“The reason [interims are] usually coming in there is because they have something in their background that’s going to be very helpful for the situation that company is facing,” he said.
Companies may also take advantage of an interim CFOs’ skills as a sort of mentorship for their existing CFO — the executive in the permanent seat may lack M&A or other key experience, for example, that an interim may be able to provide during their short-term tenure.
Tapping insider knowledge
Pulling forward internal candidates to fill the CFO gap can also have benefits for firms if possible, as such candidates have intimate knowledge of the companies’ status and needs that outside executives may lack.
This may be the case for struggling payment processor PayPal, another example of a firm who recently appointed an interim CFO — moving Gabrielle Rabinovitch, their SVP of capital markets into the seat for a second time after the newly-minted CFO departed for medical leave.
In PayPal’s case, the company needs “stability” in its financial chair, which has been lacking since the departure of its previous CFO John Rainey to retailer Walmart, said Josh Crist, managing director for Crist|Kolder Associates.
“It may be time to think about a young internal player as an interim,” Crist wrote in an email regarding PayPal’s CFO woes. “Institutional knowledge should be key given strategic issues the company faces.”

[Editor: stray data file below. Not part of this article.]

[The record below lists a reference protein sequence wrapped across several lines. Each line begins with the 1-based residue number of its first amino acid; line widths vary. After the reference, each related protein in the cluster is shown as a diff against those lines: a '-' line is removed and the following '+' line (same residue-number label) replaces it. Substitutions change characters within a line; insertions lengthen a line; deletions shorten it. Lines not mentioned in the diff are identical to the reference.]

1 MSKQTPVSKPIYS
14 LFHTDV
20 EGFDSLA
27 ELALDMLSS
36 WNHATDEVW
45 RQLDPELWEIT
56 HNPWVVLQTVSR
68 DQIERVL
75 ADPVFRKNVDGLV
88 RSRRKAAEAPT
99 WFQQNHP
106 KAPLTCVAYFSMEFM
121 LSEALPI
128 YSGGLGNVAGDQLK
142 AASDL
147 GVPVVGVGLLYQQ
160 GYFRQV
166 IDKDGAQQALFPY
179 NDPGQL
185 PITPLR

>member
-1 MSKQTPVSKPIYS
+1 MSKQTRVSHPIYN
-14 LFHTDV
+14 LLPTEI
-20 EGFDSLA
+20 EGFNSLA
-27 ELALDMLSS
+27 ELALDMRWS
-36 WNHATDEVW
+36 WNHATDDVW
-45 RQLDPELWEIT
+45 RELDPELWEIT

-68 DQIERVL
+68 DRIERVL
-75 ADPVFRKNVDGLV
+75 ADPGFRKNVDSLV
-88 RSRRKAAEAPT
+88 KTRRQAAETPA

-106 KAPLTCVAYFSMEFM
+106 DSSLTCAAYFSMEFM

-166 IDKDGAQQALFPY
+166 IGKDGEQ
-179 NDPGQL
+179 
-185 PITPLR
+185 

Such a candidate may prove to be a permanent fit at the company, for that matter, he said.
“I believe the current interim might actually be correct for the full time gig! I believe they need an internal player who has seen the nuts and bolts/knows the operating and strategic plan and can help execute,” Crist wrote in an email. “I don’t believe they need a high-level strategist.”
The future of the CFO seat
While companies must carefully consider what it is they are seeking out of an interim — or even a permanent — CFO candidate, qualified executives also have their pick of potential options as the market for executive talent grows more competitive.
CFOs who would have potentially retired or left their current roles years earlier, but were stymied by the pandemic, have now begun to do so, contributing to a narrowing of the potential talent pool. For that matter, the list of responsibilities handed to modern CFOs has grown over recent years, but companies may not have fully adjusted their leadership structure accordingly, Cole said.
“The CFO is no longer the chief accounting officer,” Cole said. “They really effectively should be the right hand to the CEO. While many companies have increased demands of the CFO, they haven’t necessarily brought the CFO into that light. And so I think companies that can show a CFO candidate that they will have a position of significance of their organization, be that strategic business partner to the CEO, I think that goes a long way.”